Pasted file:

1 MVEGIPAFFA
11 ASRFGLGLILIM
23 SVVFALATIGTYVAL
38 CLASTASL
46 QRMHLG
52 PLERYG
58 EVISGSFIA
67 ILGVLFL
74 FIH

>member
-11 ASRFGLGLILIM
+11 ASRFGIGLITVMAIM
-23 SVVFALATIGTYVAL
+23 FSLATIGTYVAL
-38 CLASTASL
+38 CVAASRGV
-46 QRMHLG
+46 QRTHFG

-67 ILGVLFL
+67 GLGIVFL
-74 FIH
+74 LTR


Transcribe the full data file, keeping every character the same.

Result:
1 MVEGIPAFFA
11 ASRFGLGLILIM
23 SVVFALATIGTYVAL
38 CLASTASL
46 QRMHLG
52 PLERYG
58 EVISGSFIA
67 ILGVLFL
74 FIH

>member
-11 ASRFGLGLILIM
+11 ASRFGIGLITVMAIM
-23 SVVFALATIGTYVAL
+23 FSLATIGTYVAL
-38 CLASTASL
+38 CVAASRGV
-46 QRMHLG
+46 QRTHFG

-67 ILGVLFL
+67 GLGIVFL
-74 FIH
+74 LTR